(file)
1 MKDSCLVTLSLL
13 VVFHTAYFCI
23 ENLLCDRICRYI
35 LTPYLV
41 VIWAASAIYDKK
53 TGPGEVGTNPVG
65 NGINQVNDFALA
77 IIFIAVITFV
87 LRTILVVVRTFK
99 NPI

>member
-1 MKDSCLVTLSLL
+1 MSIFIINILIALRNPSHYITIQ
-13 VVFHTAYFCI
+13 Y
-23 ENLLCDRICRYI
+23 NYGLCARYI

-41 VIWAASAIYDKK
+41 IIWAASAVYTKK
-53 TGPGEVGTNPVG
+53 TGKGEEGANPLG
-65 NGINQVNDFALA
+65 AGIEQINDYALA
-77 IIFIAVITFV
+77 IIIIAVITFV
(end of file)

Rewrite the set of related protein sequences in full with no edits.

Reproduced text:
1 MKDSCLVTLSLL
13 VVFHTAYFCI
23 ENLLCDRICRYI
35 LTPYLV
41 VIWAASAIYDKK
53 TGPGEVGTNPVG
65 NGINQVNDFALA
77 IIFIAVITFV
87 LRTILVVVRTFK
99 NPI

>member
-1 MKDSCLVTLSLL
+1 MSIFIINILIALRNPSHYITIQ
-13 VVFHTAYFCI
+13 Y
-23 ENLLCDRICRYI
+23 NYGLCARYI

-41 VIWAASAIYDKK
+41 IIWAASAVYTKK
-53 TGPGEVGTNPVG
+53 TGKGEEGANPLG
-65 NGINQVNDFALA
+65 AGIEQINDYALA
-77 IIFIAVITFV
+77 IIIIAVITFV